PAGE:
On-line teaching Customer service Credit and collections Manufacturers’ rep Free lance media—writing IT developers Executive recruiters Business development Accountant and tax services Consulting Personal trainer Schedulers Cleaning Home repair Home inspection Data entry Rebate processing Loan processing My Favorite Opportunities Not all opportunities are 100 % at home. Some can require workers to do actual services booked by the at home worker.
Home Business Institute http://homebusinessinstitute.net/
Home Based Working Moms http://www.hbwm.com/
Issues • Match for work content • Avoiding Scams • Setting and Collecting Fees • Safety Issues • Insurance issues—Health, Pensions and Property • Psychological Issues • Taxes • Deductions
Internet Resources • West Corp. (west.com), with 15,000 home agents, is undergoing "rapid expansion," says Dan Hicks, a senior vice president. LiveOps.com, which claims to have 20,000 home agents working at least a few hours a week, plans to bring on several thousand more this year, says Jon Temple, president, world-wide operations. Arise.com, with 8,000 home-business owners as agents, plans to add 4,000 more by year end, says Angie Selden, chief executive. AlpineAccess.com, with 7,500 home agents, will hire 2,500 more people by December, says CEO Christopher Carrington. Executives at Convergys.com, with 1,000 home agents, and VIPDesk.com, with 300, also say they're expanding. WorkingSolutions.com claims 4,000 active agents and plans to hire as many as 600 more by December. In a new twist, a few of these companies, including West, are making home agents permanent employees with access to group benefits. Convergys and Alpine Access subsidize the benefits.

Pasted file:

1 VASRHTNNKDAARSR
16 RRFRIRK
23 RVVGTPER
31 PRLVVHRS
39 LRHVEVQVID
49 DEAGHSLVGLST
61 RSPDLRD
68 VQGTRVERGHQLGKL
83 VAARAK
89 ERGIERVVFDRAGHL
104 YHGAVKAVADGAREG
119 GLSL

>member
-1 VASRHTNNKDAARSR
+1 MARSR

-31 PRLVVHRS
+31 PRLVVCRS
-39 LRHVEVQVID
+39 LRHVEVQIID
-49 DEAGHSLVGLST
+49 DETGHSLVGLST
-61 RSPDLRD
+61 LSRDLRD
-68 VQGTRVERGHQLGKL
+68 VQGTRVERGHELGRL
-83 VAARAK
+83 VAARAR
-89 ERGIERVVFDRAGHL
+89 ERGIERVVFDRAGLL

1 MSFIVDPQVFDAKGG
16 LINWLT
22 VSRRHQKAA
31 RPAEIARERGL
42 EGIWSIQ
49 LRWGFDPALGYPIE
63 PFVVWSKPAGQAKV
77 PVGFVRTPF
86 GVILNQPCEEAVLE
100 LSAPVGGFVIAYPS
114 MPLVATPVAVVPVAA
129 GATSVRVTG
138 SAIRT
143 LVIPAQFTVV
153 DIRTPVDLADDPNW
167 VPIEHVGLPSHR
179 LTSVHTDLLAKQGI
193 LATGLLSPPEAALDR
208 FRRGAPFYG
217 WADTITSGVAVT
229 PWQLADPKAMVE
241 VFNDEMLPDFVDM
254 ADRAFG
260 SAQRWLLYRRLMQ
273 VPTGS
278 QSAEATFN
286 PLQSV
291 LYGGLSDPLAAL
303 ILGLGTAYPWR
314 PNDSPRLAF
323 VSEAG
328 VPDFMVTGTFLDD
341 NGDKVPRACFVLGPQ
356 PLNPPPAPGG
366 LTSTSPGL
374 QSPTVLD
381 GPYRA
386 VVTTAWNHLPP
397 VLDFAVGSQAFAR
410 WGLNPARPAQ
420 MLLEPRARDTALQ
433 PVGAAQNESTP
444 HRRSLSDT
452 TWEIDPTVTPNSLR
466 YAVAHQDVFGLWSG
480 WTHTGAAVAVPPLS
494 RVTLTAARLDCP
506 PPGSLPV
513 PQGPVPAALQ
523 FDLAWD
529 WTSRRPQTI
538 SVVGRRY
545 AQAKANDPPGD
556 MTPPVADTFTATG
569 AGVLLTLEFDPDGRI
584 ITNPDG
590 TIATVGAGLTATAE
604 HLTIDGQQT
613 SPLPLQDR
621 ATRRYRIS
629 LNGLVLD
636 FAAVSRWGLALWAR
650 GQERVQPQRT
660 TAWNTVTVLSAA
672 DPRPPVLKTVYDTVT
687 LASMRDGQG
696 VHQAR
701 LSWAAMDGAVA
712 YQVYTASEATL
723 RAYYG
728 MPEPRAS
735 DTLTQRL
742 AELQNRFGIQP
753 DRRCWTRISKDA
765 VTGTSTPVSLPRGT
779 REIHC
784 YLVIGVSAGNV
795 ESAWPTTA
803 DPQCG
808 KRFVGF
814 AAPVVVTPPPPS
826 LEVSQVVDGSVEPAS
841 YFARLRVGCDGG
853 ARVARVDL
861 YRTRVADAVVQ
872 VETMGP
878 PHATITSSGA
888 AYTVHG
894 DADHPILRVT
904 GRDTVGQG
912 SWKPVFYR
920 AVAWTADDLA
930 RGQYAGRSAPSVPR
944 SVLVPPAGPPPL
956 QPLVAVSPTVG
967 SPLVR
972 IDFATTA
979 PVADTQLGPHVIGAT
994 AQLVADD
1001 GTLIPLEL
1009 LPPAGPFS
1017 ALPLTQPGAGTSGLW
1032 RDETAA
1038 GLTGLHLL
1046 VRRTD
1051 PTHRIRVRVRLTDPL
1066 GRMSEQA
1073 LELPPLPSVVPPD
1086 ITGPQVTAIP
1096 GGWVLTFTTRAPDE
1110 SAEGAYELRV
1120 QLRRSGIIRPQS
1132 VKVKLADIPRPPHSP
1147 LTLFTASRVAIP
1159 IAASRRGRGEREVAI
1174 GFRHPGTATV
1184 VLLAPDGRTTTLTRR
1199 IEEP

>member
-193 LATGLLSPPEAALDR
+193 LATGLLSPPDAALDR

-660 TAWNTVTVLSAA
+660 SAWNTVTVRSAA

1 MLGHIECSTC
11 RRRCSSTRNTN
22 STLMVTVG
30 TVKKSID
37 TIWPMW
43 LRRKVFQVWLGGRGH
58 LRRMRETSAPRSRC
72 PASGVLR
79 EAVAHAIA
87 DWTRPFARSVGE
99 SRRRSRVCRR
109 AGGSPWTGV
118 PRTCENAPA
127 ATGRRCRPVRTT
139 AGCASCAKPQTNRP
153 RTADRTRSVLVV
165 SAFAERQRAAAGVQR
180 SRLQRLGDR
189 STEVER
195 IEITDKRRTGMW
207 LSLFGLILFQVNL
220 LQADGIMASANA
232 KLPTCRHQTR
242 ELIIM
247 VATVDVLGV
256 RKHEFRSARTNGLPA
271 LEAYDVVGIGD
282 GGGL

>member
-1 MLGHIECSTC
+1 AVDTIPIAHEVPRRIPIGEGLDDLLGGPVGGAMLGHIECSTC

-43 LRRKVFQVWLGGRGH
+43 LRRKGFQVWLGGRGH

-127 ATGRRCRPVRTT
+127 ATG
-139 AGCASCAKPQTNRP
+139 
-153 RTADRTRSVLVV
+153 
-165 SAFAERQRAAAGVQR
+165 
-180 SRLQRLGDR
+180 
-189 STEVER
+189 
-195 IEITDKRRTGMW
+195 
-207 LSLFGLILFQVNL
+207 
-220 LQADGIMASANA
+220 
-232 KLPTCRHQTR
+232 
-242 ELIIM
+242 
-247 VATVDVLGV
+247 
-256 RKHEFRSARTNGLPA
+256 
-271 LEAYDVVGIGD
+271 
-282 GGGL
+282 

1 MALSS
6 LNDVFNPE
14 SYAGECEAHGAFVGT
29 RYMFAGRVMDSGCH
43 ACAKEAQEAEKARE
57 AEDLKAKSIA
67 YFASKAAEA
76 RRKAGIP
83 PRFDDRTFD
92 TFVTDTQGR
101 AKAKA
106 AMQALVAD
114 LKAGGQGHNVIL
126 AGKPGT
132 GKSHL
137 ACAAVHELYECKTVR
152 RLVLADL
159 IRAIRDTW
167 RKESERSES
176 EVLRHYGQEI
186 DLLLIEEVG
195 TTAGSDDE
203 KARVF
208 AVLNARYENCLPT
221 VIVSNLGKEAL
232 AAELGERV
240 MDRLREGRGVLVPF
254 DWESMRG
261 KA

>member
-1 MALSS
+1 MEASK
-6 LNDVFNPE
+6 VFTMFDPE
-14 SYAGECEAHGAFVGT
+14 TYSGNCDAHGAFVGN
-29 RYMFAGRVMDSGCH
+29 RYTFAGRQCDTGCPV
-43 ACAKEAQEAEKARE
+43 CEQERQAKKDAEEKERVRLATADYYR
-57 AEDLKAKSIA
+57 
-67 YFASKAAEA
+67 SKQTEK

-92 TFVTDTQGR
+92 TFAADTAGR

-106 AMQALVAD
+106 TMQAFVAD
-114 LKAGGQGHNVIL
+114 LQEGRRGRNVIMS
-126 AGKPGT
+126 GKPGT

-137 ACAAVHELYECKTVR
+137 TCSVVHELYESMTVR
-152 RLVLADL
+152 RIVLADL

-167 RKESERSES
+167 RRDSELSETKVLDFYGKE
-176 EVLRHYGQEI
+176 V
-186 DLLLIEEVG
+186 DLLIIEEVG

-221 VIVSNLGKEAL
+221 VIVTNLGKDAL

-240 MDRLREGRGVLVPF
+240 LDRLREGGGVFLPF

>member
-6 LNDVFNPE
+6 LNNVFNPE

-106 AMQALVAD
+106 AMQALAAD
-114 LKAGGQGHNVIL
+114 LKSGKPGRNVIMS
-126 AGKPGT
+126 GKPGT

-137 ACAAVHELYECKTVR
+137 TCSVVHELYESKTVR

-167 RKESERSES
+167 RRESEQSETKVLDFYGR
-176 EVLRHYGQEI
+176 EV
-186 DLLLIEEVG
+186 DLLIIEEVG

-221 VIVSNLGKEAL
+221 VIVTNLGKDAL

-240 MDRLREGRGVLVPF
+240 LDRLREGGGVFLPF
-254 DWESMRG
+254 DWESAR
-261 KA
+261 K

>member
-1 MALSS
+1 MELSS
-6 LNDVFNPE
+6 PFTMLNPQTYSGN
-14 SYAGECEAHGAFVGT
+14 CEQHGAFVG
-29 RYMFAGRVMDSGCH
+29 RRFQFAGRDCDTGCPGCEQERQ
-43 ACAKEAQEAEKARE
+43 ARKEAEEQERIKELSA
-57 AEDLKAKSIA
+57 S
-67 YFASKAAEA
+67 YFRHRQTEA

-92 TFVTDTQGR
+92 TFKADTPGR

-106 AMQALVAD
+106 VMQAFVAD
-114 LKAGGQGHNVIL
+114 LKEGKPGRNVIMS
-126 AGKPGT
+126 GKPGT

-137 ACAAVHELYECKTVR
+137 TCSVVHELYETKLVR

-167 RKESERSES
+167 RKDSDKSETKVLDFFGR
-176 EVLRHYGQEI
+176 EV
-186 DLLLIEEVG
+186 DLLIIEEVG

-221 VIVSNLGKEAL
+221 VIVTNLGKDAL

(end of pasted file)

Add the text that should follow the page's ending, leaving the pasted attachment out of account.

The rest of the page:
Internet Resources • If you like the idea of being a "virtual assistant" -- a jack-of-all-trades who performs online many of the same services as an administrative aide in a brick-and-mortar office -- TeamDoubleClick.com offers links to clients. Pay is typically $10 to $20 an hour for taking calls, booking events or travel or other tasks. But entry barriers are high; some 80% of the site's 300 to 500 weekly applicants fail mandatory entry tests on typing, computer and phone skills. And only 10% of the site's 49,000 VAs are working, says co-founder Gayle Buske. • Other sites serve as job boards. Sologig.com says a sizable minority of the 8,000 screened free-lance opportunities it has posted can be done from anywhere. A smaller site, VirtualAssistants.com, offers access to screened postings for $14.95 a month. And tJobs.com and teleworkrecruiting.com also charge a fee for access to screened work-at-home postings, which they collect from employers or elsewhere on the Web.